Nearly a decade ago, Enrique Ramirez welcomed the opening of a light-rail station in Little Tokyo, just a quick walk from his Mexican seafood restaurant.

The Metro Gold Line station delivered a steady stream of customers to Senor Fish, especially on weekends. But now, with the region's rail system expanding again, the Metropolitan Transportation Authority is pushing him out.

On Saturday, Senor Fish abandoned its location at the corner of 1st and Alameda streets. And later this year, Metro is set to demolish the property's two brick buildings, which are located across the street from the Japanese American National Museum and have played an important role in the cultural life of the neighborhood for decades.

In the 1990s, the restaurant building was home to the Troy Cafe, a coffeehouse that showcased indie rock bands, cabaret acts, jazz trios and the enigmatic singer-songwriter Beck — son of one of the cafe's owners. Prior to that, it was the Atomic Cafe, a favorite after-hours hangout for musicians, artists and writers.

Nancy Sekizawa, or "Atomic Nancy," made sure the jukebox played the 45s of local punk bands. She said her patrons included Debbie Harry of Blondie, the female rock band the Go-Gos and David Byrne of the Talking Heads, who ordered egg foo yung and a glass of milk.

The rear building once housed the Weiland Brewery, which had a warehouse and offices on the site more than a century ago, said Robert Volk, whose family owned the property for more than 130 years. That part of downtown had multiple breweries at the time.

"The story [of the property] touches so many different lives and crosses so many histories and ethnicities and generations here in Little Tokyo," said Remy de la Peza, senior planner with the Little Tokyo Service Center, which is helping to document the site's history. "So we're sad that that physical space is going to be gone."

Metro went to court to obtain the property from Volk using eminent domain last year, forcing the removal of Senor Fish and two other businesses — a pub with the Weiland name and the Asian restaurant Spice Table. The other two closed last year.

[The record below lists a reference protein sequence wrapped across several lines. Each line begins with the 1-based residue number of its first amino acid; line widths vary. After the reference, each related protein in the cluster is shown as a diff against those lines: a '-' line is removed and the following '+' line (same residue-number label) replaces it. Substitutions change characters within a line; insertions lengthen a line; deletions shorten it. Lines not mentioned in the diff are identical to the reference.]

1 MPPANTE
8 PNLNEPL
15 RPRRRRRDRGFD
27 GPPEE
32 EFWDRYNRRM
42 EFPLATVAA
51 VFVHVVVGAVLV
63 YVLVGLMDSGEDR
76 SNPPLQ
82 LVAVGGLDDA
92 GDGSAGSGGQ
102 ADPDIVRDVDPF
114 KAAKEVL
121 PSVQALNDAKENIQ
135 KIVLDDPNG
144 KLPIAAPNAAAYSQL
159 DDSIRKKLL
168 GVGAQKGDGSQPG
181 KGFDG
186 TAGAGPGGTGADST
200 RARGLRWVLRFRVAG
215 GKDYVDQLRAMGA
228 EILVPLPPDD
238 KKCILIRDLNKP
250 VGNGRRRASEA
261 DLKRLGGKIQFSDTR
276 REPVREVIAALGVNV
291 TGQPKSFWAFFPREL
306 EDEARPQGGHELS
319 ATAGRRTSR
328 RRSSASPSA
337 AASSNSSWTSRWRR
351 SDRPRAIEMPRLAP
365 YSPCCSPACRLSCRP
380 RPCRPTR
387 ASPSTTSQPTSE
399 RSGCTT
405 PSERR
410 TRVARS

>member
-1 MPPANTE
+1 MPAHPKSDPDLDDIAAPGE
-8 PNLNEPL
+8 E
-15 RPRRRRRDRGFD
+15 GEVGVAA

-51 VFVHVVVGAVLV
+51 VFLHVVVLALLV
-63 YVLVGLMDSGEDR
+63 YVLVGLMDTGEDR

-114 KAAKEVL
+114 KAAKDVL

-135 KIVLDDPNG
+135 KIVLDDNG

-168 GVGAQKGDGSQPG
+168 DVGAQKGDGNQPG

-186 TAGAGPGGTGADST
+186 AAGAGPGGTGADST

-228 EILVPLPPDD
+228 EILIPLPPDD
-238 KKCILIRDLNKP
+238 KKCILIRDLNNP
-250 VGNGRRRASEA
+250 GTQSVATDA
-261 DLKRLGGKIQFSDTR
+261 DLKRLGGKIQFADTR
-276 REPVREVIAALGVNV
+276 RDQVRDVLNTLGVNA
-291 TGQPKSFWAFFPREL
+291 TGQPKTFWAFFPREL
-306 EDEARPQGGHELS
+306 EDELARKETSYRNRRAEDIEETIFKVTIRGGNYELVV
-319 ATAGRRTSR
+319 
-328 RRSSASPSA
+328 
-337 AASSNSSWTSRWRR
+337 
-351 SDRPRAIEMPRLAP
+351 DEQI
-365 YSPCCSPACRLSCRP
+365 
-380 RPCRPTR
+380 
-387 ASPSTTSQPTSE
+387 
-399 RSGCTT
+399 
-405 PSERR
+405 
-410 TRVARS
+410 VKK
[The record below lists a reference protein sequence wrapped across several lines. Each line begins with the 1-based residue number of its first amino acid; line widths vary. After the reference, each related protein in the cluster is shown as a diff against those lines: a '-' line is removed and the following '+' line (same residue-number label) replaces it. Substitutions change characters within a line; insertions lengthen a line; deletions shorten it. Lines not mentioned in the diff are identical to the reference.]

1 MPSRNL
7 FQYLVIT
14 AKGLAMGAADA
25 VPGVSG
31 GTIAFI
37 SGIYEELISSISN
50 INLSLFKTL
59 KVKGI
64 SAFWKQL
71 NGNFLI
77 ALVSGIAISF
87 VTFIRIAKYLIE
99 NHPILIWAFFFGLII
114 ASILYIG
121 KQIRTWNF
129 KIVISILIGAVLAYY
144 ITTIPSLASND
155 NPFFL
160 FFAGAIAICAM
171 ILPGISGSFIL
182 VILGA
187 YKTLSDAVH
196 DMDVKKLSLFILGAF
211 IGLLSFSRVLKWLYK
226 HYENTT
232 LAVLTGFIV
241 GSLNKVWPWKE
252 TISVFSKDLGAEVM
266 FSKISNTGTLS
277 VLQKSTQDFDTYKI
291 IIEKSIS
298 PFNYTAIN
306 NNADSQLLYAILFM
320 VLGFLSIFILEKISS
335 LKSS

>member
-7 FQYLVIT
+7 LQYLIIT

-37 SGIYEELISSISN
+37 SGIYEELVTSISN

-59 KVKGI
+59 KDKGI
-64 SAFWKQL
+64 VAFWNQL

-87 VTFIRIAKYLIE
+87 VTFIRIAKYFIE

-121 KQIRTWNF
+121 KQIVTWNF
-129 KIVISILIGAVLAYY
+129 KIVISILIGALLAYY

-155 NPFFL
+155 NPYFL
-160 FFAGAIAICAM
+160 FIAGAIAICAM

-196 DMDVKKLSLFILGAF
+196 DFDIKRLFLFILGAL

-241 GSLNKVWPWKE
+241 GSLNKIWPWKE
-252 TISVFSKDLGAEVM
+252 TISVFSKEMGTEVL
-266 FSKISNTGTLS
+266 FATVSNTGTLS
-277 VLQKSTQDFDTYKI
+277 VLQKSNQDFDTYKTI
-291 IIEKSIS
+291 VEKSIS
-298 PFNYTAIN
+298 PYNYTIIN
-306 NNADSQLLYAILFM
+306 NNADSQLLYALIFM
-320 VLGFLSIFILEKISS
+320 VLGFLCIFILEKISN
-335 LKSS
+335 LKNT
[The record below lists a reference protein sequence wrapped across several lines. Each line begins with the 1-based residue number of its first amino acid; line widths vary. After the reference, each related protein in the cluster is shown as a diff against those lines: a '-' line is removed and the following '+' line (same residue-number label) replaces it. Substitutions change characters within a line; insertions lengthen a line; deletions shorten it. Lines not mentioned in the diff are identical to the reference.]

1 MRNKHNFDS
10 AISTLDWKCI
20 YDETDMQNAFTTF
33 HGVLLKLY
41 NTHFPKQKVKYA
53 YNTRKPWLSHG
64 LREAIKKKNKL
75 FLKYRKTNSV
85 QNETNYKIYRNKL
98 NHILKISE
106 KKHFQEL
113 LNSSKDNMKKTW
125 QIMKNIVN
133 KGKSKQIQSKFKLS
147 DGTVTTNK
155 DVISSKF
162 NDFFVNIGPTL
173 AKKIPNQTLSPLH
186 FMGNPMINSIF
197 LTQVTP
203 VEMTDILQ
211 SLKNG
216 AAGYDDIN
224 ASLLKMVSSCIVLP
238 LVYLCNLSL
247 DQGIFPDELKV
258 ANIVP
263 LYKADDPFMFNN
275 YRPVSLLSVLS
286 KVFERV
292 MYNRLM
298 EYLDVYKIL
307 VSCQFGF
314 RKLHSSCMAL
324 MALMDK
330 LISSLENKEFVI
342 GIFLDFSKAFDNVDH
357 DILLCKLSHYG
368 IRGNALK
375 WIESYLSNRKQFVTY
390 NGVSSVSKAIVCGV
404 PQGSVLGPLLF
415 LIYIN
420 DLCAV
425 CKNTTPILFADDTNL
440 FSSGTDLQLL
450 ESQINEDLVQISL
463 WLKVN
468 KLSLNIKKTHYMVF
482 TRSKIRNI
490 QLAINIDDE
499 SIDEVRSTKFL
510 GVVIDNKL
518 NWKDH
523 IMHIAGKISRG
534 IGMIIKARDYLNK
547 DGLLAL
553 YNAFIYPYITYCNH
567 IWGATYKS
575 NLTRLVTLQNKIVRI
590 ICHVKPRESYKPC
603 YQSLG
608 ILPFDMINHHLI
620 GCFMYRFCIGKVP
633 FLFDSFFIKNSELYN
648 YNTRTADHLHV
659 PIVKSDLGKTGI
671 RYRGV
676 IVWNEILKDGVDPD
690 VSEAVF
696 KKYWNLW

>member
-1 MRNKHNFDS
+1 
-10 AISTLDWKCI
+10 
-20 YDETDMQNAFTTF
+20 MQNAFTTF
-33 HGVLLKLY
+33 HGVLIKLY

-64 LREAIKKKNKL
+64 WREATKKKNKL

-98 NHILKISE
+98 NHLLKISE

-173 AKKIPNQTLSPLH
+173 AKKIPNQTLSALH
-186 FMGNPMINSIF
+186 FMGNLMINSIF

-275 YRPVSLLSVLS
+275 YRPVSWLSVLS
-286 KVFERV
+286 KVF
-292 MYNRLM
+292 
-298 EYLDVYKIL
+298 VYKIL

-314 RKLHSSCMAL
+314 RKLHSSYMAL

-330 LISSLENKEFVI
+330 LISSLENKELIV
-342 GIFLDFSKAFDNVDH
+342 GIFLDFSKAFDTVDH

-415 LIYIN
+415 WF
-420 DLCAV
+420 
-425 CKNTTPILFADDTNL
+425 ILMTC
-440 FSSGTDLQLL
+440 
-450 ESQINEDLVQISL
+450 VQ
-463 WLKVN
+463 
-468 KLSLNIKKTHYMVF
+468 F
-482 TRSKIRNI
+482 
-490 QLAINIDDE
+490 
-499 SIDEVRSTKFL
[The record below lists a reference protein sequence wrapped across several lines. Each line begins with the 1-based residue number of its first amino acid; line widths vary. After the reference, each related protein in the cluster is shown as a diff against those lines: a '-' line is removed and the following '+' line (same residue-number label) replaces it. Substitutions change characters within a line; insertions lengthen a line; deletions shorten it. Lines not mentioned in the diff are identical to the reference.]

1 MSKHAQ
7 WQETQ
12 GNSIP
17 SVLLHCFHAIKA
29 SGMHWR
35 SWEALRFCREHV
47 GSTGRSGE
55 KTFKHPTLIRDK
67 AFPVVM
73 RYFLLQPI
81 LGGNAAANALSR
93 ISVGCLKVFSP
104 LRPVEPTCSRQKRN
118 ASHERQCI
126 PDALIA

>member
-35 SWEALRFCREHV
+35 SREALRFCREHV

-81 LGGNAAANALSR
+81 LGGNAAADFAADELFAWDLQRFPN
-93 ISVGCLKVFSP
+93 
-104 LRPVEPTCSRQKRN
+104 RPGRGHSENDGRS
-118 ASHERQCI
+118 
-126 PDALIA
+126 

The site is needed, officials say, for a new subway station that will be part of the $1.4-billion Regional Connector. When the 1.9-mile line opens in 2020, it will link the Metro Blue and Gold Lines, allowing commuters to avoid changing trains. A judge paved the way for Metro to take possession of the land last month, said agency spokesman Rick Jager.

Metro's decision to raze the two buildings — both modest, one-story brick structures, one dating back at least to 1898 — has triggered waves of nostalgia for those who spent time in the neighborhood.

Volk's great-uncle, James. M. Davies, bought the property when it was surrounded by vineyards. At that time, the nearby Los Angeles River regularly overflowed into the neighborhood, said Greg Fischer, who was hired by Volk to research the property. Volk himself became active in the neighborhood's civic groups, serving on the board of the Japanese American National Museum.

"I really feel so much a part of Little Tokyo," he said.

Much of the research on the site has focused on the Atomic Cafe, which was opened in 1946 by Minoru Matoba and his wife, Ito. The diner was forced to move repeatedly — it left one spot so Parker Center, the old Los Angeles Police Department headquarters, could be built — and settled at 1st and Alameda in 1961. More than a decade later Sekizawa, their daughter, took over.

Atomic Nancy, a huge fan of the punk scene, made her parents' eatery the place to go once the downtown clubs let out at 2 a.m. "I dressed the part," said Sekizawa, now 60 and an addiction counselor. "I dressed in Kabuki makeup, with hair teased up, dyed hair. I had all the waitresses do the same. It was part of the attraction."

Sekizawa and her family closed the place in 1989. A year later the Troy Cafe opened in the same building, offering downtown patrons a coffeehouse similar to Onyx in Los Feliz and the Espresso Bar in Pasadena.

That space proved to be a draw for patrons from East L.A. and some Chicano performers, including the band Quetzal, which had its first performance there, said Sean Carrillo, one of the owners. Beck washed dishes and made coffee, not long before he broke through with his song "Loser."

By the time Troy Cafe closed in 1995, Senor Fish was up and running a few doors down. That establishment, part of a small restaurant chain, built up its own fan base. On Friday, customer Paul Garcia estimated he and his wife had eaten there more than 100 times — and used the space for the after-party of their wedding.

"We built relationships coming here," said Garcia's wife, Mayela, as their 9-month-old daughter, Ally, nursed her bottle.

The Garcias plan to follow Senor Fish to its new location at 7th and Mateo streets. De La Peza is excited that the planned Metro station will acknowledge the story of the Atomic and Troy cafes. And Carrillo, who now lives in New York, said he has no problem with a building that once housed Troy coming down. After all, the city needs more rail transit, he said.